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The health care breakthrough that’s not an obesity drug

In a period when the case for investing in health care companies is perhaps as strong as it’s ever been, it is worth reminding that the advances in the sector are not just confined to the obesity wonder drugs.

In an age of remarkable health care innovation, scientists are manipulating human DNA to find new ways to treat diseases. In this era of “gene hacking”, scientists have moved from the laboratory to the real world with a treatment for the life-shortening disease sickle cell — the first approval based on a revolutionary gene-editing technology known as CRISPR (clustered regularly interspaced short palindromic repeats).

It is significant from an investor’s perspective. Whether it’s biotechnology or medical devices, history has shown that there is always been an important moment that has changed how investors view a new technology or therapy. It could be one major success or a series of successes, and we are seeing pockets of that now across the health care sector.

Gene editing is set to expand over the next decade

Source: Statista. As of January 2023. CRISPR stands for "clustered regularly interspaced short palindromic repeats."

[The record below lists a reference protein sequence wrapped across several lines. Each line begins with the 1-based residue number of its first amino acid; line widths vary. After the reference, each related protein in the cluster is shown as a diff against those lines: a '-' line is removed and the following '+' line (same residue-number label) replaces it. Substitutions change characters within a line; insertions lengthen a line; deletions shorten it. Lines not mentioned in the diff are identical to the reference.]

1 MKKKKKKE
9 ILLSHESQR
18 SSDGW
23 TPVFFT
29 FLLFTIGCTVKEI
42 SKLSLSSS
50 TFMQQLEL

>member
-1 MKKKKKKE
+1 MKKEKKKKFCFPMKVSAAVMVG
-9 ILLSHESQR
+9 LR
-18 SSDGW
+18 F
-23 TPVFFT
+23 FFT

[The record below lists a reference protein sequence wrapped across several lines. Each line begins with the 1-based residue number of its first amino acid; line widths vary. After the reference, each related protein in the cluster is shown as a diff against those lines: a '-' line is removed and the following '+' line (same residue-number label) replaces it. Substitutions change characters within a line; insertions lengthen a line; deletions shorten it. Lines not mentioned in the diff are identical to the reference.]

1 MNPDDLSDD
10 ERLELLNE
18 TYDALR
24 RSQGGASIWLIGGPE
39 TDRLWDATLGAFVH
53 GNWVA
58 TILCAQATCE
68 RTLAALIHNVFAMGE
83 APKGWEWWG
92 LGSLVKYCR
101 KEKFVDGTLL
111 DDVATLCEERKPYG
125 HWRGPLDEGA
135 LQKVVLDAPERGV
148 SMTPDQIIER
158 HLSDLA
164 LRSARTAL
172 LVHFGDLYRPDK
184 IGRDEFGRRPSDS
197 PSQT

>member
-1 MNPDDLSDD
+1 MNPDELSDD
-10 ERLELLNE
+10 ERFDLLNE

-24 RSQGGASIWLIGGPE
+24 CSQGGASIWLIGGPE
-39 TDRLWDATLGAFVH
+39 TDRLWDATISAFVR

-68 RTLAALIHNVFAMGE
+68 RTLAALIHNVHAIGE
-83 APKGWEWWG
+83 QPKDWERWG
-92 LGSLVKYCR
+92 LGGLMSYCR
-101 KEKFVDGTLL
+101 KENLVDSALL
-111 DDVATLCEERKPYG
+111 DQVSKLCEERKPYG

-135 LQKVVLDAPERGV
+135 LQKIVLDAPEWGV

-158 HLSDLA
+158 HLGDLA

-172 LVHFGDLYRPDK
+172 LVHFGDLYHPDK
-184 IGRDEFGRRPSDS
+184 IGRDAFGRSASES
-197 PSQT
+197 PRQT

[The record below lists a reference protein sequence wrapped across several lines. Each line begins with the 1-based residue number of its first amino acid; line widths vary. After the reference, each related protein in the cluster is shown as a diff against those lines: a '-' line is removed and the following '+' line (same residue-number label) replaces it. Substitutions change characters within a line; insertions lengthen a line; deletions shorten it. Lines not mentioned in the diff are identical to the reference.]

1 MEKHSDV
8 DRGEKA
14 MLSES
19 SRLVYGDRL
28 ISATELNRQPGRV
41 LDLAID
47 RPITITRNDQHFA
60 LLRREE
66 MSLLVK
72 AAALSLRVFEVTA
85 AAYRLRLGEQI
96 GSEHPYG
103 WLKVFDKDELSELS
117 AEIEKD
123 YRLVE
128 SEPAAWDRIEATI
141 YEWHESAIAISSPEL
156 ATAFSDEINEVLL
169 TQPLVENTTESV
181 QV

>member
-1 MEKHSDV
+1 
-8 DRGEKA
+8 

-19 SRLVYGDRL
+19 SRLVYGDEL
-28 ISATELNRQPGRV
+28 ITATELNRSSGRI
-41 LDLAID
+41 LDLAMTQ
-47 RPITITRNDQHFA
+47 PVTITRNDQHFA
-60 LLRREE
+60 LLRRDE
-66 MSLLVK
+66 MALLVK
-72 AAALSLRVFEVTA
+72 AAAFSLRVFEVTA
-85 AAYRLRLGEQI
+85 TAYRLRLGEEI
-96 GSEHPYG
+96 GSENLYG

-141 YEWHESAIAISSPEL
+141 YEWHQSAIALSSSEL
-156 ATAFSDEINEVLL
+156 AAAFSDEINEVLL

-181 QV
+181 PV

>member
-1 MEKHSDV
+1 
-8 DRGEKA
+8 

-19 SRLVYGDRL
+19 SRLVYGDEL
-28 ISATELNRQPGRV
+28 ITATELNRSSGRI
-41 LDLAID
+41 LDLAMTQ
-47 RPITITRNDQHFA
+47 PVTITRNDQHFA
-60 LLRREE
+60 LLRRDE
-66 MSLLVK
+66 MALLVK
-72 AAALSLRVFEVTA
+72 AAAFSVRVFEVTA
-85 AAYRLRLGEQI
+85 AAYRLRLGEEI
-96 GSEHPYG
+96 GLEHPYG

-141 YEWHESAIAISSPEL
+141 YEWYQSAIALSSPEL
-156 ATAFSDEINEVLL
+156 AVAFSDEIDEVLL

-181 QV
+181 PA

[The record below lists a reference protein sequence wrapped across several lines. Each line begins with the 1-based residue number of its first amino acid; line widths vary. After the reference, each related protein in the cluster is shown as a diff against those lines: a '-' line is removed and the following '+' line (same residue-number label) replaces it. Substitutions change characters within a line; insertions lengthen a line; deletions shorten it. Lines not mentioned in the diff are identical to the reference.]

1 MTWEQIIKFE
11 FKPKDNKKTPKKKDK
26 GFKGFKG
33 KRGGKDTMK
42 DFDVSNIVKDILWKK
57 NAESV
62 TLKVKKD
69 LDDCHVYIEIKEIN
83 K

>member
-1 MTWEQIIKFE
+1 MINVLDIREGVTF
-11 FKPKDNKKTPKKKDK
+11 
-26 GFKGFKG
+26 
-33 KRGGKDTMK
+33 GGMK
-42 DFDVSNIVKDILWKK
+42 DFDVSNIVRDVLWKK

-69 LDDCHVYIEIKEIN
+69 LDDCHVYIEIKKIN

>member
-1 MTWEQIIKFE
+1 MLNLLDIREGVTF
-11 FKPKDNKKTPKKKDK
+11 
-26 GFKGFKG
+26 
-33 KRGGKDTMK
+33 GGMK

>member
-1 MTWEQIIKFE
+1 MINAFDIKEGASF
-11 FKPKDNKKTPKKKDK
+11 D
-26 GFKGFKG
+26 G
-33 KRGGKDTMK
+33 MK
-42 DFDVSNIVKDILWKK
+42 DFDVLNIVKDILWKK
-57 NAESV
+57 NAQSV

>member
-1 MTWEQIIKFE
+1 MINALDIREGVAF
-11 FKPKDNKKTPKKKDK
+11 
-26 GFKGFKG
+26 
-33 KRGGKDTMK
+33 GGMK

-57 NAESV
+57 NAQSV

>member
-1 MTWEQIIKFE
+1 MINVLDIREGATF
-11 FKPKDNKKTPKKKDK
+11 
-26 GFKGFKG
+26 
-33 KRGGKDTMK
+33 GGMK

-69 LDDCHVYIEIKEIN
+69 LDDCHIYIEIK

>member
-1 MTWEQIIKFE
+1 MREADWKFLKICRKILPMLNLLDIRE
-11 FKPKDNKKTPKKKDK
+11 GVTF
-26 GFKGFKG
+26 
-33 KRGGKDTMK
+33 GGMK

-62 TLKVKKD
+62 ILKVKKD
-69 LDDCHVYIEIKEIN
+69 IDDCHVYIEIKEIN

Novo Nordisk’s and Eli Lilly’s weight loss drugs, originally developed for the treatment of diabetes, are prime examples. The drugs, sold under the brand names Ozempic, Wegovy and Zepbound, could reshape industries beyond healthcare.

Meanwhile, cell and gene therapy companies are forging their own paths. These therapies can modify, replace, activate and disable genes. And rather than outright change human DNA, some companies are working on ways to moderate or fine-tune how they are expressed.

Arguably, approvals for genetic disorders based on a single gene such as sickle cell are just the beginning for gene-editing therapies. There are likely to be more to come, but it’s not likely to be a linear progression. Authorities and regulators will need to see these technologies work for diseases that affect a wider patient population before their use becomes widespread.

The science and the share price

Biotech investing is notorious for hype not quite meeting reality. More recently, the US Federal Reserve’s monetary tightening policy siphoned capital away from more speculative investments like biotech.

Many companies were also caught flat-footed as demand for pandemic-era innovations such as vaccines, dropped faster than projected. During the Covid-19 period, there was tremendous excitement over anything that was going to treat the pandemic, and valuations spiked in a big way. The bubble has since burst, particularly for companies with their revenue potential tied to the pandemic.

Health care stocks appear undervalued relative to the broad market

Sources: Capital Group, MSCI. Relative valuation is the ratio between the forward 12-month price-to-earnings (P/E) ratio of health care-related sectors and the MSCI USA Index. P/E for a stock is computed by dividing the price of a stock by the company’s annual earnings per share. A value below zero indicates that health care is relatively undervalued. As of 24 April, 2024.